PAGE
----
Goodbye, Skiff Desktop

Goodbye, Skiff Desktop
Photo by Alexander Grey / Unsplash

Hey there, I don't usually write these type of posts, but well.. this isn't a usual circumstance. I apologize for the "rawness" of this post.

As you already probably know, Skiff got acquired by Notion less than a month ago. This came as a massive surprise to me as the primary developer of the Skiff Desktop app for Linux. While it was never "official", it might have well as been, as it was the only option available and we were in talks with the Skiff team to get the app handed over to them.

The project started out when I stumbled across Skiff, and I came to really like the service. I also fell for the "open source" branding, more on that later. My partner and I wanted to switch over, with the only blocker being the lack of a Linux app. Thus we threw together a simple Python WebKitGTK wrapper in a night, which was the start of all of this. I eventually ported the app to Vala (still with WebKitGTK) using our libhelium GTK platform library, and threw it on GitHub.

The app was able to provide some well-needed, in-the-wild testing for libhelium, which is still actively in development. As such, we caught some rough corners and bugs, which I'm pretty happy about. Eventually, we published the app on Flathub and it seemed to have done decently well. No insane numbers, considering the intersection of an already niche app and platform, but well enough.

A graph showing installs over time of the Skiff Desktop app on Flathub.

During this time, I was in decent contact with members of the Skiff team.. and they all seemed like really nice people. I eventually proposed to transfer the app to them, that way they could have an official option for Linux. This never came to full fruition due to the shutdown. Members in the Skiff community were also really nice, and I still talk to some of them today. :p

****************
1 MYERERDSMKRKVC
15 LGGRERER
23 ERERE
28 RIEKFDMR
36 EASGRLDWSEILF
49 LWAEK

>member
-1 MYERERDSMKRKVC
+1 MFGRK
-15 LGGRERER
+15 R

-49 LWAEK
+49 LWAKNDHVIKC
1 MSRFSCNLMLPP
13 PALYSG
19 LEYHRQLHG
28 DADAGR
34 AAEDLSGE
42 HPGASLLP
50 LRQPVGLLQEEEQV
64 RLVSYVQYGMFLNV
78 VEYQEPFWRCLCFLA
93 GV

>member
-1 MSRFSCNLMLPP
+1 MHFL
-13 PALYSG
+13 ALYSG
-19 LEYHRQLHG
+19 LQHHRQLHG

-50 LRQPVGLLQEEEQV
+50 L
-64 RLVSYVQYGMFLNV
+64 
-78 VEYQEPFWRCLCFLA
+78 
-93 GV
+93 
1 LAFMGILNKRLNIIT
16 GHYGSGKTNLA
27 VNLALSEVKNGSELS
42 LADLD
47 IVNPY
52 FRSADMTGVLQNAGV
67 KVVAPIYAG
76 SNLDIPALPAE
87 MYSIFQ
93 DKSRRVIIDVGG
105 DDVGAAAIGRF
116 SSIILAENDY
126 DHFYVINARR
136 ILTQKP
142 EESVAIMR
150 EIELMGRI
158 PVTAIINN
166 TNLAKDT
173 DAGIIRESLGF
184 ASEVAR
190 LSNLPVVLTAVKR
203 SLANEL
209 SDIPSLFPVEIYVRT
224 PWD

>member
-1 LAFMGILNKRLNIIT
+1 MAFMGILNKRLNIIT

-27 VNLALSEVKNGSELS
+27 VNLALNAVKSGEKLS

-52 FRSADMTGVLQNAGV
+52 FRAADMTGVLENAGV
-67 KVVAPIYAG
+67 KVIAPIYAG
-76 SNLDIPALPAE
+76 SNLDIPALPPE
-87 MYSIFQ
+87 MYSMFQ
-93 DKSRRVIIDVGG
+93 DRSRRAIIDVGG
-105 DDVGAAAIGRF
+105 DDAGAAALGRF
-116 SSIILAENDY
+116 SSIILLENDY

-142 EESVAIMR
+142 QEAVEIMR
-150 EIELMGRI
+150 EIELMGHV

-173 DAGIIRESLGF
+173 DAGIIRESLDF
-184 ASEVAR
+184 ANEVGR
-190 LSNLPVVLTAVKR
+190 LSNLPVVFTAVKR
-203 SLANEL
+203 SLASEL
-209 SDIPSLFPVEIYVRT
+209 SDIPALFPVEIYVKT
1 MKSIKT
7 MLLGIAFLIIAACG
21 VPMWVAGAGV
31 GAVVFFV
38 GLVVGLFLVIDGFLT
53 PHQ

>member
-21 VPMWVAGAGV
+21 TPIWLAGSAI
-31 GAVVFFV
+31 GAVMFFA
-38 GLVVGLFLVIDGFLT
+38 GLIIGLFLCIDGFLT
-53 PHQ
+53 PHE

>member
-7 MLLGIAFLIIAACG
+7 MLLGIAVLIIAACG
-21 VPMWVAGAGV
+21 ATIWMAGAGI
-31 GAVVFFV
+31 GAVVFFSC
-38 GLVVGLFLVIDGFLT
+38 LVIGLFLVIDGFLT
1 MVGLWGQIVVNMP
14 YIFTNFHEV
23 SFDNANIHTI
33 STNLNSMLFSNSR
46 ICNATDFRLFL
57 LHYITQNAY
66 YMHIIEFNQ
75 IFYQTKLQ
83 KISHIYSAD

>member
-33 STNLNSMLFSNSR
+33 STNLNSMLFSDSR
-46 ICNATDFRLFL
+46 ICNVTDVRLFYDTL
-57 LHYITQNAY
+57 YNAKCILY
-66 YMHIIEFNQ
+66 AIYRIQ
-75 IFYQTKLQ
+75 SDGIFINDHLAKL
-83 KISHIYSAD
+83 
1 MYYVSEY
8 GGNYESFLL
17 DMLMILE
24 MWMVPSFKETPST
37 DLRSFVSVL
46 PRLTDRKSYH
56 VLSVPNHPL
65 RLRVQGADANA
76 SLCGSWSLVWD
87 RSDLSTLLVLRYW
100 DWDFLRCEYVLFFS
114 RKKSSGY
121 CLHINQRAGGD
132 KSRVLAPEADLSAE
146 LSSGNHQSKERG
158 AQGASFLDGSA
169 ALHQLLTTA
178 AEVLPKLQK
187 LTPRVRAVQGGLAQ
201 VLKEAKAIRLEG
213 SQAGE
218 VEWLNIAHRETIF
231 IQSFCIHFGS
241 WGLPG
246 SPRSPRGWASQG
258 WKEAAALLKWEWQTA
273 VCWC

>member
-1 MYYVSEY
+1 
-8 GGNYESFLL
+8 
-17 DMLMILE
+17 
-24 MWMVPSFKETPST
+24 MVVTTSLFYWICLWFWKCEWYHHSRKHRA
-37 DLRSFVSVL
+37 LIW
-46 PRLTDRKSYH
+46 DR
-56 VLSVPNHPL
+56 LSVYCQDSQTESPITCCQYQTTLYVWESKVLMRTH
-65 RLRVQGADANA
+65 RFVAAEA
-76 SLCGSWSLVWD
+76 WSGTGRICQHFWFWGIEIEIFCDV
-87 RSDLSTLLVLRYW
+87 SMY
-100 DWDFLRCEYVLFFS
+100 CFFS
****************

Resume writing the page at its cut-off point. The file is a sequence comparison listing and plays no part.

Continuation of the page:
Now, time for my first mistake. After looking at the skiff-apps repository, I realized that the license they were using.. wasn't open source, but rather the CC BY-NC-SA 4.0. I sorta assumed from the beginning that it was an actual OSI-approved license from their website, but well, I guess I didn't look hard enough /shrug. Additionally, even when disregarding the non-free aspect of the license... CC licenses (with the exception of CC0) don't even make sense for software. The best I can assume is the team wasn't too knowledgeable within the ✨ magical world of open source ✨. When the team was questioned about this by community members, it seemed like there was some hope that it would improve through adopting a true open source license, or at the very least, lead to the removal of the misleading branding. And.. as you can probably see where this is going, none of that happened. Yet, I decided to put my faith that they'd eventually do the right thing, as my interactions with the team had been very positive so far. (See related petty fedi rant about source available software that brands as open source.)

A couple of days before the acquisition™️, blissfully unaware of what was soon about to happen, I had shipped notification actions in the desktop app. They had even retweeted my teaser post about them on Twitter... a few days before the announcement of the acquisition, ouch.